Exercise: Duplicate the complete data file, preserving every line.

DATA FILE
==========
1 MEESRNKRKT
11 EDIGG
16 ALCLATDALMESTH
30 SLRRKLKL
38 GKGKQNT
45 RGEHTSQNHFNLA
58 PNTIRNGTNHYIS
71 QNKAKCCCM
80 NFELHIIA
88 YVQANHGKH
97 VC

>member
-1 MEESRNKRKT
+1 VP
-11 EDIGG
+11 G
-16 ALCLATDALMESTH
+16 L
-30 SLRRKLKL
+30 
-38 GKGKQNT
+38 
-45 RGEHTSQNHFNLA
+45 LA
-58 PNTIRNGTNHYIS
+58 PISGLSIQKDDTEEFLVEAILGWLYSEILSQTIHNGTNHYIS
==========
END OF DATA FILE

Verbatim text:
1 MEESRNKRKT
11 EDIGG
16 ALCLATDALMESTH
30 SLRRKLKL
38 GKGKQNT
45 RGEHTSQNHFNLA
58 PNTIRNGTNHYIS
71 QNKAKCCCM
80 NFELHIIA
88 YVQANHGKH
97 VC

>member
-1 MEESRNKRKT
+1 VP
-11 EDIGG
+11 G
-16 ALCLATDALMESTH
+16 L
-30 SLRRKLKL
+30 
-38 GKGKQNT
+38 
-45 RGEHTSQNHFNLA
+45 LA
-58 PNTIRNGTNHYIS
+58 PISGLSIQKDDTEEFLVEAILGWLYSEILSQTIHNGTNHYIS